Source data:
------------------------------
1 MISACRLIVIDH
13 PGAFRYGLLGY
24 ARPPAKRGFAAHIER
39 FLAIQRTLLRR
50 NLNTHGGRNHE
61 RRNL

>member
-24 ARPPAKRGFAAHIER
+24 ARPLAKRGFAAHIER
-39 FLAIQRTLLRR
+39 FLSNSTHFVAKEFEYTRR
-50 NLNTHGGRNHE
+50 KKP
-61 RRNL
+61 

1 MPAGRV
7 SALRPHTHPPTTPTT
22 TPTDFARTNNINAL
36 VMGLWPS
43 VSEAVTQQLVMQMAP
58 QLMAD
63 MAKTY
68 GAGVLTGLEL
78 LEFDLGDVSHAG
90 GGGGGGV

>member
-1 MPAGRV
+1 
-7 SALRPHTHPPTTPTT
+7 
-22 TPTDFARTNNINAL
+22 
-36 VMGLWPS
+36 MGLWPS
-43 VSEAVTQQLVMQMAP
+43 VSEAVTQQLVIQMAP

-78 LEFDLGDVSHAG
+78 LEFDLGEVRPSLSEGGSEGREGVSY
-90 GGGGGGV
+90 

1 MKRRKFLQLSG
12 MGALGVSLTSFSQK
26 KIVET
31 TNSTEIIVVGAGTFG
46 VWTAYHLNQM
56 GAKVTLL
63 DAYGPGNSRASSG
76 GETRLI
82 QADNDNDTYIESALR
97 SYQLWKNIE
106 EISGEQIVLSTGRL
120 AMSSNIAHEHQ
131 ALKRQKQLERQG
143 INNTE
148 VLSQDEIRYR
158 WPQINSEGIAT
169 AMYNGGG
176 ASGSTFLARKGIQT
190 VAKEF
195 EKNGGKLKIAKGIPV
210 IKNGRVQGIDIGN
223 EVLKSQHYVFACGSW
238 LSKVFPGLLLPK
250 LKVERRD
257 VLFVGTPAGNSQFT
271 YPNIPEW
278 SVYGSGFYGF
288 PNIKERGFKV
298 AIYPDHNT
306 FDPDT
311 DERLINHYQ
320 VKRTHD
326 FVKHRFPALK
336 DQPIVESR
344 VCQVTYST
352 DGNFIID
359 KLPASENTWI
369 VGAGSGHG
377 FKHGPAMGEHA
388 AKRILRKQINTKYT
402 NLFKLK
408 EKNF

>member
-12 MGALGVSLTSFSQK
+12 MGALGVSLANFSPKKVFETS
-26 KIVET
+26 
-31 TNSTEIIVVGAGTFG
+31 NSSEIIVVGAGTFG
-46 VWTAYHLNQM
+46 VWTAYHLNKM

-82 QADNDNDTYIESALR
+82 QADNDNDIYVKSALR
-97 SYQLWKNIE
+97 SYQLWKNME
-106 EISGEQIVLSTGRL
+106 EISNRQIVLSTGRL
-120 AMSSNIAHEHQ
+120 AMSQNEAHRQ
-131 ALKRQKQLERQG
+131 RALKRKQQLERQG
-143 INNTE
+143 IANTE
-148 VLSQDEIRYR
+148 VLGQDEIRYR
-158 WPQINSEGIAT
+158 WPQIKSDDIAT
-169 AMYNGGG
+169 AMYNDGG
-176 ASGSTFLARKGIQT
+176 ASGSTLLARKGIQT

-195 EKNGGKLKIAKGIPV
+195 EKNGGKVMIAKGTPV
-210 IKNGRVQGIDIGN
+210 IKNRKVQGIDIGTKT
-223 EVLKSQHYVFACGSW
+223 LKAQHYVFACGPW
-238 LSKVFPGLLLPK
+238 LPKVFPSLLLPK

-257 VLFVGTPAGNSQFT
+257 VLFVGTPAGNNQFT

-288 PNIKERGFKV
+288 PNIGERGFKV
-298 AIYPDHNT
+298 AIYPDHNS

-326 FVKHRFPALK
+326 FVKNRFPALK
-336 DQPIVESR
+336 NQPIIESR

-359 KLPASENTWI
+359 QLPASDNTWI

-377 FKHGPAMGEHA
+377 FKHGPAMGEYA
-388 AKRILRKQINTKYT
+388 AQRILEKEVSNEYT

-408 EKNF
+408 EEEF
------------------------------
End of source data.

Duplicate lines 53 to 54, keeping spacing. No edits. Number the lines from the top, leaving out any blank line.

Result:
131 ALKRQKQLERQG
143 INNTE